• Tony Dwyer's piece yesterday morning noted that while since 1997 the NAHB Index and SPX are correlated (on a 12-month lag) by 0.79 (1.00 is perfect correlation), that data going back to 1985 shows that between 1985 and 1997 there was statistically zero correlation between the 12-month lead in the NAHB Index and the SPX.
  • "In addition, there were periods of nearly perfect inverse correlation," he writes.
  • Rather than busting the "myth" that housing leads the SPX by 12-months, however, the prior period of zero correlation is in reality Mr. Rosenberg's primary point: that since 1997 what was formerly a statistically weak (occasionally even inverse) correlation has grown increasingly correlated owing to the growing influence that the real estate market has exerted on the overall economy since 1997, and especially over the past five years.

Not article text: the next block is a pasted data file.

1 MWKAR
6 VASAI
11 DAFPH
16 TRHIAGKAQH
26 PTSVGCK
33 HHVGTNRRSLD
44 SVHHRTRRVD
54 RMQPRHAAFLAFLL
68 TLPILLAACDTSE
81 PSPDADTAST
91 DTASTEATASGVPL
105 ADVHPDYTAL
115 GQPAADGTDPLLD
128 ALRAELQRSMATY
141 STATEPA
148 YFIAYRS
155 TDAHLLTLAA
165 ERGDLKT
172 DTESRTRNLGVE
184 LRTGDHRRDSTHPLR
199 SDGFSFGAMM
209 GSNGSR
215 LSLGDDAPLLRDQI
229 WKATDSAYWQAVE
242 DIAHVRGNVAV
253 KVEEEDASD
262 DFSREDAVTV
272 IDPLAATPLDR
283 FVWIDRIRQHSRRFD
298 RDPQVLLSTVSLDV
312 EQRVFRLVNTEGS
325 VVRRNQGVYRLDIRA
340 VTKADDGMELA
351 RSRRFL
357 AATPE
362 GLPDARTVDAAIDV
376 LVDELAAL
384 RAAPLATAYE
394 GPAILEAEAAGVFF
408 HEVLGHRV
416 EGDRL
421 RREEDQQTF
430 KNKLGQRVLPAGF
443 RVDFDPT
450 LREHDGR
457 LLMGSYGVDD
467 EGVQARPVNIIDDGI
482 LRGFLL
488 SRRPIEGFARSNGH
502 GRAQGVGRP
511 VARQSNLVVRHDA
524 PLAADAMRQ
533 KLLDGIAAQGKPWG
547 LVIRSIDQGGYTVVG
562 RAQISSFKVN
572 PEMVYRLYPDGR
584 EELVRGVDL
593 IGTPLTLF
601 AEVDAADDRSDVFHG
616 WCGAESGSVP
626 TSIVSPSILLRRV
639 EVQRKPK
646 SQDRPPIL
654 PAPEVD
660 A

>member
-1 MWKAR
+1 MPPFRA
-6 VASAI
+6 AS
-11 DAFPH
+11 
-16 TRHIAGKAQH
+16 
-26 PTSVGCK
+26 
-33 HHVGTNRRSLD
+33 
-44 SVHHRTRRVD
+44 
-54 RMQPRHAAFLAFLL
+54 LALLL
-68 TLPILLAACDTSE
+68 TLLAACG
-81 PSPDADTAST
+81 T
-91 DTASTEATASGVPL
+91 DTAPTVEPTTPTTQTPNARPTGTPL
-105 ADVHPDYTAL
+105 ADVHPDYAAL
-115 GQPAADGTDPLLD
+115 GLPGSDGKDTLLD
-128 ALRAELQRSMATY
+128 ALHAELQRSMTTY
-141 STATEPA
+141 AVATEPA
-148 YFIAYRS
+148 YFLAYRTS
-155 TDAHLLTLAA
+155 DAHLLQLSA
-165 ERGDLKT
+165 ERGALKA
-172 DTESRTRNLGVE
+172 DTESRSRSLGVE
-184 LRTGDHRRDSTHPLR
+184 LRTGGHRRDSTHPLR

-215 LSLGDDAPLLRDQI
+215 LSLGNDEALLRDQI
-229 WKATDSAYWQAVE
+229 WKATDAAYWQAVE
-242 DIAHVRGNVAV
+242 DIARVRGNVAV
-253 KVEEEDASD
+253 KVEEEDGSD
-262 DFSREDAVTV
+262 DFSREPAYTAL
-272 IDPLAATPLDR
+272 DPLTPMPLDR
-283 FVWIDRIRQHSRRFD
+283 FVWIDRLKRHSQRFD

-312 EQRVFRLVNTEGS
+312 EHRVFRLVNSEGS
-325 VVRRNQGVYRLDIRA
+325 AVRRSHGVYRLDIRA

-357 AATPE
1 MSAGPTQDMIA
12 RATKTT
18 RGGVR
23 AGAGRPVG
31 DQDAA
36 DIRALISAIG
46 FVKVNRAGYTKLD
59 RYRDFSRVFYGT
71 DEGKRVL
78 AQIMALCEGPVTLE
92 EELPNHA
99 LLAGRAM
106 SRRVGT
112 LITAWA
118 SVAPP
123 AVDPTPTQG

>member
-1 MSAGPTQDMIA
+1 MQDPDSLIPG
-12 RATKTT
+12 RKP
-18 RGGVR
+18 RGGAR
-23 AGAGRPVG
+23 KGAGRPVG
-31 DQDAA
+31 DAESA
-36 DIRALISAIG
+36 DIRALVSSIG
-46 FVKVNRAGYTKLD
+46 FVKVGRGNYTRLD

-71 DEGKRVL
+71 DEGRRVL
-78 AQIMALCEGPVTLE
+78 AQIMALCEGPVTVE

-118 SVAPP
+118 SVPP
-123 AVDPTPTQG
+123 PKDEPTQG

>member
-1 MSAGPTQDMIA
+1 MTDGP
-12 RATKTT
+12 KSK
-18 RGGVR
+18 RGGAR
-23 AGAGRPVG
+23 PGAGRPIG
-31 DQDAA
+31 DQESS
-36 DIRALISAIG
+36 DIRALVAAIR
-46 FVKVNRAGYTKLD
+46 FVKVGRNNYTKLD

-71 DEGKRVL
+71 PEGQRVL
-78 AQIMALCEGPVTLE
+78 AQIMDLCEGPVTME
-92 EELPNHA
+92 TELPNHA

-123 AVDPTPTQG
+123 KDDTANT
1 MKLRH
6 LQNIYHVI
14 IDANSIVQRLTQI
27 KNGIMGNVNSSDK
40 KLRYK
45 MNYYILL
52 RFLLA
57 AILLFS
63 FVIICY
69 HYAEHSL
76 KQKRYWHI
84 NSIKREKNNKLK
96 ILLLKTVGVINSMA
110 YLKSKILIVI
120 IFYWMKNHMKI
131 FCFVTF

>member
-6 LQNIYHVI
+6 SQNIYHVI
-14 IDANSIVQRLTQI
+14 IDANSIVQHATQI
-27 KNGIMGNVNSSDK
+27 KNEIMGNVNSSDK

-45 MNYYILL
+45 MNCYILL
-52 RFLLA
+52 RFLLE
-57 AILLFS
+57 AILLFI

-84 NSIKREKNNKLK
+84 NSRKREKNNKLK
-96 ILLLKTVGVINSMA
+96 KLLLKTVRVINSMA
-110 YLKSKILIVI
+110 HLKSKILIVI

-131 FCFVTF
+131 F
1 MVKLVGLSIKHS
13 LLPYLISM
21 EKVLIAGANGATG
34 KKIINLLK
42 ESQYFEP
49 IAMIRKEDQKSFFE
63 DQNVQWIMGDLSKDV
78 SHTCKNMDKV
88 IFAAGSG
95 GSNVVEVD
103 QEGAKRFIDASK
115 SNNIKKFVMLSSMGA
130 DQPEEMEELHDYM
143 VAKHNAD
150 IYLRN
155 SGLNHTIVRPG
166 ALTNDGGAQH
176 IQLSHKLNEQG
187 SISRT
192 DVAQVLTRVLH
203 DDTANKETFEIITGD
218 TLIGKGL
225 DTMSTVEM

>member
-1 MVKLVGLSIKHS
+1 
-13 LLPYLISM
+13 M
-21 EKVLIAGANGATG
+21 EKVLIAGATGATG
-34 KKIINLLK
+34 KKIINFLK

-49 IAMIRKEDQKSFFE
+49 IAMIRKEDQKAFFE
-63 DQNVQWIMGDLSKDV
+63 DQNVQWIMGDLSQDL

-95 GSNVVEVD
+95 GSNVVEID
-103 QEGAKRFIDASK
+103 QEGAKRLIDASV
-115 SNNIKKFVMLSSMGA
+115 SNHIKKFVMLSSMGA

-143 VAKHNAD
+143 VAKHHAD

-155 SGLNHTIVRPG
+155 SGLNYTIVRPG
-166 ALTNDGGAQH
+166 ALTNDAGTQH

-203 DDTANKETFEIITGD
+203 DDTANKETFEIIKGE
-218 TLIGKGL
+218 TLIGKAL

• Also, according to Merrill:
    - Real estate has accounted for 70% of the rise in household net worth since 2001.
    - Over 40% of private sector jobs created since 2001 have been housing-related.
    - Consumer spending and residential construction together has been responsible for 90% of the growth in GDP since 2001.
  • That housing has been increasingly not just a key driver of the economy but THE key driver of the economy over the past decade and increasingly over the past five years is without question.
  • What remains to be seen is what segments of the economy, if any, can pick up the slack.
  • For now the stock market seems unconvinced that housing as an economic driver will have the impact that bonds think it will. I'll side with bonds in that debate.